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Jeff Stoner Performance Engineer @ OpSource Inc email@example.com I am not a DBA
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MySQL 3.23 in 2000
over NFS (shudder)
Brief MySQL 4 Heavy MySQL 5.0 since 2005
Standalone and clustered using Red Hat Cluster Sizes from <10 meg to >100 gig
I don't consider myself a DBA
Who is MySQL
Swedish company, MySQL AB, 1995 Sun Microsystems Inc. purchased MySQL AB in 2008 Famous names
Michael ”Monty” Widenius Brian ”Krow” Aker Jeremy Zawodny
What is MySQL
RDBMS with pluggable storage engines ANSI/ISO SQL compliance (see section 1.8 of the online manual for specifics) Spatial Extenstions (see section 20 of the online manual for specifics) Supports INFORMATION_SCHEMA metadata tables Dual license – GPL and commercial
What's this ”Drizzle” thing
A fork of the MySQL code Lead by Brian Aker Removed tons of features like stored procedures, triggers, grants, views, etc. Targeted at web sites looking for raw performance than features Still under heavy development
”Separation of duties”
SQL is processed in the upper layer
Parsing Optimizer Query cache Privileges Indexing Storage Fragmentation and reclaimation
Storage engines handle physical data
Connection Pool Query Cache
Why storage engines?
Allow for specialization of data storage and retrieval Allows the developer to use the appropriate feature set for the application Allows the admin to design and manage the system based on the engine
Always present, must have it Nontransactional No foreign key support Tablelevel locking Fulltext indexes Support inserts concurrent with reads if the inserts happen at the end of the table (no holes) The OS provides data cache, MySQL provides index cache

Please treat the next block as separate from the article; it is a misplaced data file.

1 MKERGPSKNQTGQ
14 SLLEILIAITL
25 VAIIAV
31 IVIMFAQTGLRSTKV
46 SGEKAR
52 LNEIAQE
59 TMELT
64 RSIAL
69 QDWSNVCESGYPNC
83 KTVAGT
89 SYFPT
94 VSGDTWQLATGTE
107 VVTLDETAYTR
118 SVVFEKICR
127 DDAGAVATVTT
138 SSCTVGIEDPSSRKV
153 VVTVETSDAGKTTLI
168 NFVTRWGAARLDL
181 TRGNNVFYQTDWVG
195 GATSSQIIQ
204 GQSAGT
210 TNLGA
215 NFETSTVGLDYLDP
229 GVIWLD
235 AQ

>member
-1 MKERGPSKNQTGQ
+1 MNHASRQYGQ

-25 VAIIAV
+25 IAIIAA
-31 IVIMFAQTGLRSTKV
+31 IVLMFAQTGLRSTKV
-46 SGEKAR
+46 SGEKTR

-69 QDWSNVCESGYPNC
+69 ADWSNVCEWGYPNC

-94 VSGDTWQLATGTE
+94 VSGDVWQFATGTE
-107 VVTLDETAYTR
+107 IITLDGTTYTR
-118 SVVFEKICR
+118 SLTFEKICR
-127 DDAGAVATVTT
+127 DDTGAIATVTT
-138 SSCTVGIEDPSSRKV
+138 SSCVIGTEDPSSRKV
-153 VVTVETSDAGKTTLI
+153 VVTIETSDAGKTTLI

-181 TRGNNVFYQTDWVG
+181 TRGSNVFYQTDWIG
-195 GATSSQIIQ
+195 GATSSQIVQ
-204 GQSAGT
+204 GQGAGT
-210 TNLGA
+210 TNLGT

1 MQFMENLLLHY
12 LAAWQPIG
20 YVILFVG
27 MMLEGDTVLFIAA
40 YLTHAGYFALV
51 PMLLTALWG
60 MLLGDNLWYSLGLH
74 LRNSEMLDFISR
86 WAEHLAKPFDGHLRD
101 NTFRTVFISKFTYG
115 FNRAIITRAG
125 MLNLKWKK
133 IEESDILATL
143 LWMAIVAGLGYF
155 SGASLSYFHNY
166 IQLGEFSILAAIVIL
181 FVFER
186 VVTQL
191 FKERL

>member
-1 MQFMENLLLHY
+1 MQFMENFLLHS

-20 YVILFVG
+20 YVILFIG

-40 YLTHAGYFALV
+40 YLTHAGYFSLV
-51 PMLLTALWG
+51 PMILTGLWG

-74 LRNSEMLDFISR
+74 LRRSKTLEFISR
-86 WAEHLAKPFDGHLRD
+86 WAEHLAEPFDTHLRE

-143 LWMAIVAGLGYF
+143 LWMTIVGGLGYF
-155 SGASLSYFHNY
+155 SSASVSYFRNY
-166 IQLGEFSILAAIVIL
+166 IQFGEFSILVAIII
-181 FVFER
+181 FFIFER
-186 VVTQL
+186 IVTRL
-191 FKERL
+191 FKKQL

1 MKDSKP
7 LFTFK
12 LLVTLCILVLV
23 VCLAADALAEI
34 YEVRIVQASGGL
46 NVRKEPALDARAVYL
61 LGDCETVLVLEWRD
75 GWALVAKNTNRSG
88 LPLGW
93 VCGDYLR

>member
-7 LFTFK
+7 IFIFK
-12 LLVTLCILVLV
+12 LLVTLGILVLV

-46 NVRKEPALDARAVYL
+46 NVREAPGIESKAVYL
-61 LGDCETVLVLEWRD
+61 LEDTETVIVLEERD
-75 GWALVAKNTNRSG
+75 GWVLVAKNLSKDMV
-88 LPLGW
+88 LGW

Transactional, MVCC, ACID Supports foreign keys (only across InnoDB tables) Traditional transaction ”redo log” design Rowlevel locking All tables in single data file(s) or filepertable, your choice Clustered indexes Developed by Oracle (InnoBase), not MySQL
Inmemory tables Uses Hash indexes by default but BTree is available Table definitions persist across restarts but data doesn't
Link to another table on another database server Currently only support MySQL databases
Can only use insert and select – no update, delete or replace Uses zlib to compress each row No indexes
Plain text, CSV files No indexes Easy to import/export data Not efficient
Present several tables as one without using a join or view Table definitions and indexes have to be identical Only works for MyISAM tables You define how inserts happen – first table, last table or not at all
NDB – MySQL's Cluster engine Falcon – MySQL's transactional engine Maria – next generation MyISAM (crashsafe) Blackhole – /dev/null BDB (BerkeleyDB) – dropped in 5.1 Example – template for writing your own Sphinx PBXT – transactional engine from PrimeBase MyBS (BLOB Streaming) – from PrimeBase
MySQL/Sun provides binaries for lots of platforms
Windows, Linux, Red Hat, Suse, Ubuntu, FreeBSD, MacOS X, Solaris, HPUX, AIX, IBM i5/OS, QNX, Netware, SCO x86, x86_64, PowerPC, IA64, POWER, PARISC 1.1 and 2.0, HPPA
And CPU architectures
And source code
Stick to the precompiled binaries unless you have a specific reason to compile yourself Percona provides binaries for patched versions of MySQL
These guys are damn smart Check out www.percona.com/perconalab.html for details
MySQL rpms require perlDBI rpm (Red Hat only?)
You'll have a user and possibly a group for running MySQL Main configuration file is my.cnf (Linux) or my.ini (Windows)
Controls MySQL and many support programs
Uses the traditional Windowsstyle INI format
RPM install will start MySQL with a default configuration that may will not be suitable The configuration sets up InnoDB using a single, monolith data file, two 5 meg log files Anonymous user is created and 'root' has no password Why?
MySQL needs to bootstrap the mysql database InnoDB is enabled by default and needs to start with something
mysmall.cnf, mymedium.cnf, mylarge.cnf, my huge.cnf, etc.
Use these as templates, not production (!!) Online manual has extensive documentation on the variables
[client] #password = your_password port = 3306 socket = /var/lib/mysql/mysql.sock # The MySQL server [mysqld] port = 3306 socket = /var/lib/mysql/mysql.sock skiplocking key_buffer = 256M max_allowed_packet = 1M table_cache = 256 [mysqldump] quick max_allowed_packet = 16M [mysql] noautorehash # Remove the next comment character if you are not familiar with SQL #safeupdates